Let experts run NFDP

The Star

This should rightfully be at the end of the article.

But here goes – the 20,000-odd footballers and 1,000 over coaches under the National Football Development Programme (NFDP) should not suffer the repercussions of poor administration.

And experts should be quickly roped in to chart the future of these young talents.

Now for a quick history lesson.

In 2011, then Youth and Sports Minister Datuk Seri Ahmad Shabery Cheek had tasked his deputy Datuk Seri Razali Ibrahim to spearhead a new football programme called NFDP.

Lim Kim Chon was appointed to oversee the programme’s operations. NFDP was intended to facilitate the FA of Malaysia (FAM) and Education Ministry in unearthing young talents. It was (and still is) common knowledge that the state football associations have failed in developing young stars.

Ahmad Shabery’s successor Khairy Jamaluddin placed much emphasis on the programme during his time in office –uncommon for politicians who often want to leave legacies of their own.

But perhaps investing in football made plenty of sense as it is Malaysia’s number one sport and any attempt to rejuvenate it from the doldrums would win the hearts (and votes) of many.

However, the perceived arrogance of those within NFDP rubbed many the wrong way. And it was not surprising to see how quickly the knives were out right after the national Under-16 team was booted out of the AFC Under-16 Championships.

Lim Teong Kim’s side – made up of NFDP footballers – lost 2-0 to Japan en route to crashing out at the group stage. Teong Kim after all had set the target of qualifying for the Fifa Under-17 World Cup – that mission ended with the defeat to Japan.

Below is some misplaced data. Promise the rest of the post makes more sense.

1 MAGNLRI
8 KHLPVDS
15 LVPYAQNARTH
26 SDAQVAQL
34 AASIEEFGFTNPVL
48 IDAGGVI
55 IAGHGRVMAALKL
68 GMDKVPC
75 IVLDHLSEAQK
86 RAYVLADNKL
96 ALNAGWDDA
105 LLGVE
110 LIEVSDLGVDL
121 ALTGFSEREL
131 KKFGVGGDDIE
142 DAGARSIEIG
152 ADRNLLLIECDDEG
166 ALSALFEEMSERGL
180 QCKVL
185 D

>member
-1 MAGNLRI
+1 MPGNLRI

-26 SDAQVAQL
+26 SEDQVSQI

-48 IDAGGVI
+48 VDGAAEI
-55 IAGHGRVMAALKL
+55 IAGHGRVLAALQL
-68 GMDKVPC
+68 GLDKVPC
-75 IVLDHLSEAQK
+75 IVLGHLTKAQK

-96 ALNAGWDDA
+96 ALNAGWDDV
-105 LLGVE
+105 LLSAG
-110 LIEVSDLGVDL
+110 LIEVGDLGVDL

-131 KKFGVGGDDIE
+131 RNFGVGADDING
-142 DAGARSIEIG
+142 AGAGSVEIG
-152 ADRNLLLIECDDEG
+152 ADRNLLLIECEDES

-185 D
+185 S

Some even compared Teong Kim and former national Under-16 coach S. Balachandran who guided the team to the quarterfinals of the same competition four years ago.

The premature exit opened a can of worms. Many want to know the exact amount spent on NFDP since 2011. Even Teong Kim’s RM175,000 per month salary is being questioned.

Youth and Sports Minister Syed Saddiq Syed Abdul Rahman, in revealing Teong Kim’s pay, said it was “an amount of money that we do not take very lightly”.

The Muar MP also confirmed NFDP chief executive officer Safirul Abu Bakar had handed in his resignation letter and that he would want to “review the NFDP higher-ups”.

Teong Kim’s contract with NFDP is until 2020.

But the FA of Malaysia (FAM) flexed its muscles after “terminating Teong Kim’s services with immediate effect”.

While Teong Kim is not under FAM’s payroll, this move means Teong Kim will not see his name inked anywhere on the team list of any international competition involving the national squad.

NFDP’s expenditure, and given the limited funds in the government’s coffers, may turn Syed Saddiq off.

Naturally, calls have been made for FAM to take over NFDP. Some have even suggested that the NFDP should be parked under the National Sports Council.

Logically, none of these entities will want to handle the programme if no funding is coming from the government. Taking over NFDP could also mean maintaining the Mokhtar Dahari Academy in Gambang.

In fact, the National Sports Council and even the National Sports Institute would prefer to see more money channeled for their other ongoing programmes.

There’s no point crying over spilt milk. Rome was not built in a day.

FAM, being the guardian of the game, should rightfully chart the future of the talents. The national body should work closely with the Youth and Sports Ministry and Education Ministry.

Here is where the state FAs need to wake up and play their part.

Cool heads should prevail to ensure the 20,000-odd talents and over 1,000 coaches are well taken care of.

The Under-16 team may have lost today but they could very well be the stars of the national side tomorrow.

Let’s not drag the young players into this mud.

And this article ends with what Razali had to say about NFDP:

“The focus should be on developing players, to facilitate FAM.

“We must remember that it is FAM which will field a team at international tournaments, not the government.”